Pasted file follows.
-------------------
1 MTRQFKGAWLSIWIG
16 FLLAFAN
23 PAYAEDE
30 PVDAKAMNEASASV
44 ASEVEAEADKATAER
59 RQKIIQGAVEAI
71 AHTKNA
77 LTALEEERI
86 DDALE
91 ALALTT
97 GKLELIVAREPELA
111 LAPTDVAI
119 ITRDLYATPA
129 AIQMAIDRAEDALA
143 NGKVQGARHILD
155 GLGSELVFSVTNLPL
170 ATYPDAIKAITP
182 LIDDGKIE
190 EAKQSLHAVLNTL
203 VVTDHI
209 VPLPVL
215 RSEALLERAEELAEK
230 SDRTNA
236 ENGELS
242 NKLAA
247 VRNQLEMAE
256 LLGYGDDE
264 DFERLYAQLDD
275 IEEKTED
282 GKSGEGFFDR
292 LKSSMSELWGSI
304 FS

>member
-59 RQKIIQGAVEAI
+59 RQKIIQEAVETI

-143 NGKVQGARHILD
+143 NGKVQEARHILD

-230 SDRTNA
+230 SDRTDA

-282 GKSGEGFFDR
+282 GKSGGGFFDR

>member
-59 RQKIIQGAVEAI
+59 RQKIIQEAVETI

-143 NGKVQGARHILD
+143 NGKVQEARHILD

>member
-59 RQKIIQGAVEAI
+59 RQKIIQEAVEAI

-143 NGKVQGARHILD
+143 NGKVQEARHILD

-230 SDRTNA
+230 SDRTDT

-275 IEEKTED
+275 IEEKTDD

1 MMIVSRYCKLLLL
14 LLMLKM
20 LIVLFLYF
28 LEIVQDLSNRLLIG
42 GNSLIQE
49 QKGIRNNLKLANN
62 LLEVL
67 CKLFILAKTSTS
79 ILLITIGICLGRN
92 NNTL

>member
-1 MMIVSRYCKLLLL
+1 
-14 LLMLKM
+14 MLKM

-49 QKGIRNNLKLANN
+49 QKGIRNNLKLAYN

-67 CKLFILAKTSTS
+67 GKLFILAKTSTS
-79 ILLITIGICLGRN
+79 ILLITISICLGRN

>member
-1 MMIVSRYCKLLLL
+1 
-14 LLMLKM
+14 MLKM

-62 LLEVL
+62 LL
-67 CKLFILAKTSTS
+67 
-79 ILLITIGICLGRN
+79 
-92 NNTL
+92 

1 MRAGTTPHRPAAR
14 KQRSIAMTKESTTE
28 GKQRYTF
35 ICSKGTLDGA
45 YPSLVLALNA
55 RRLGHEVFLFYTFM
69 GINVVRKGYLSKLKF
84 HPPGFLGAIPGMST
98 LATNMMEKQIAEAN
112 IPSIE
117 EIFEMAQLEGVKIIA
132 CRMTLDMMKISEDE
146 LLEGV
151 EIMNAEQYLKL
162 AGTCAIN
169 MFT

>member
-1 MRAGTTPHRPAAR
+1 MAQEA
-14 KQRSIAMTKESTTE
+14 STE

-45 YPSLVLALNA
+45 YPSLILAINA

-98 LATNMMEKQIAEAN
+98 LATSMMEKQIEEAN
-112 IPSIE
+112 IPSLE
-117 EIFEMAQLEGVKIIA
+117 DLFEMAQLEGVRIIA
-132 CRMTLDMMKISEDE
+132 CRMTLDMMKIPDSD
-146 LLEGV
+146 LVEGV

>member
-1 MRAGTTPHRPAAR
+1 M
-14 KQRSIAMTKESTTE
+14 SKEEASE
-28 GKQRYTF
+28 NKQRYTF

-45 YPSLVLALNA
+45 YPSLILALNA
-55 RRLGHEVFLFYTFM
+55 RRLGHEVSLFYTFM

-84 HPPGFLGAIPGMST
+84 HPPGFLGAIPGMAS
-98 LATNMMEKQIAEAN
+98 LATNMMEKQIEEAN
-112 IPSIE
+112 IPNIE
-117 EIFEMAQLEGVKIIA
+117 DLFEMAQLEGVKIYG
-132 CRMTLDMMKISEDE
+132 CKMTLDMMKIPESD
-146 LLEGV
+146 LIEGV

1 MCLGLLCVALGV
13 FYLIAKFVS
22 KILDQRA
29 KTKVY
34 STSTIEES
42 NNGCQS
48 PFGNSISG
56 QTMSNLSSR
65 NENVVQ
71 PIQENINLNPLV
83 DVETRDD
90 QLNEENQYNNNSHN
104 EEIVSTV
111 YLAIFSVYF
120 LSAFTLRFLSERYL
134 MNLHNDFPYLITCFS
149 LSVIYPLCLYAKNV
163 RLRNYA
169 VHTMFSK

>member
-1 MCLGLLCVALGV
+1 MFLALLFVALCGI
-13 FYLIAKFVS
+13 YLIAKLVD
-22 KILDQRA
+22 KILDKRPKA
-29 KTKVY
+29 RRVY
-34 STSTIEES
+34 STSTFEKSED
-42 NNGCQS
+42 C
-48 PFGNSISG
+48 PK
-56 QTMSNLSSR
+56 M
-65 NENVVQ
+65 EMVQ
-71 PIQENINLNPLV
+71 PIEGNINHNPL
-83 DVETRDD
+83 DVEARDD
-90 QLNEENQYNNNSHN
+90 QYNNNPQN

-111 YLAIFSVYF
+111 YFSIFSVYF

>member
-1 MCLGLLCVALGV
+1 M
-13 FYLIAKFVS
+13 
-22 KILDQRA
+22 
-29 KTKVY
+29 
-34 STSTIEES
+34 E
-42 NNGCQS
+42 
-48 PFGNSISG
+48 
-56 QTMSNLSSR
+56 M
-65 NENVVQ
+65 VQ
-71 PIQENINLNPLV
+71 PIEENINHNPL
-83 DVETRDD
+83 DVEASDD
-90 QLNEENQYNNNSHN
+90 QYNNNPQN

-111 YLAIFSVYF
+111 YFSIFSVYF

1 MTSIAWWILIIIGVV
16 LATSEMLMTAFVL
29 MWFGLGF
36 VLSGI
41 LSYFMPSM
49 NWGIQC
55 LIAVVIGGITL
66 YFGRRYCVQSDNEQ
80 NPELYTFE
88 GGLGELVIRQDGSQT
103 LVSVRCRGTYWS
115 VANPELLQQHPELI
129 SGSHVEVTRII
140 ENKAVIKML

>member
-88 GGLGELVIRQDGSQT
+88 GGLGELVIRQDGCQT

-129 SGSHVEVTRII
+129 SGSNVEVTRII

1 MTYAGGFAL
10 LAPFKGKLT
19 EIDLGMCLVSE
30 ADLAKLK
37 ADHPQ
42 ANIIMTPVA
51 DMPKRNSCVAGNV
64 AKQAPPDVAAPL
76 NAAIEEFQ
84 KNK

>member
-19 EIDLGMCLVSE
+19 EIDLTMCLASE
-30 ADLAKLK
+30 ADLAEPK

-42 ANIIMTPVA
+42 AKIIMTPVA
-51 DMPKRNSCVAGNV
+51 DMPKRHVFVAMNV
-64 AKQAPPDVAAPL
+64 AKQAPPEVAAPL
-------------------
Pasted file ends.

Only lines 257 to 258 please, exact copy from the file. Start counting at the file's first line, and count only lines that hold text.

-64 AKQAPPDVAAPL
+64 AKQAPPEVAAPL